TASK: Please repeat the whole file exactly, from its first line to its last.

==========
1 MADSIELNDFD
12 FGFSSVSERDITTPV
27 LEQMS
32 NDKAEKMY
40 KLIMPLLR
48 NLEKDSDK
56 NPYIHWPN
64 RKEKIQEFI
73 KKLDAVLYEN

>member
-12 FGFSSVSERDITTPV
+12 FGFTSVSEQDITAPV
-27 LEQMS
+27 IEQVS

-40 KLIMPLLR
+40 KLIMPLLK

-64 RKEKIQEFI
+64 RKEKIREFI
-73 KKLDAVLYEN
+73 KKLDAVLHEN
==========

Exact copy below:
1 MADSIELNDFD
12 FGFSSVSERDITTPV
27 LEQMS
32 NDKAEKMY
40 KLIMPLLR
48 NLEKDSDK
56 NPYIHWPN
64 RKEKIQEFI
73 KKLDAVLYEN

>member
-12 FGFSSVSERDITTPV
+12 FGFTSVSEQDITAPV
-27 LEQMS
+27 IEQVS

-40 KLIMPLLR
+40 KLIMPLLK

-64 RKEKIQEFI
+64 RKEKIREFI
-73 KKLDAVLYEN
+73 KKLDAVLHEN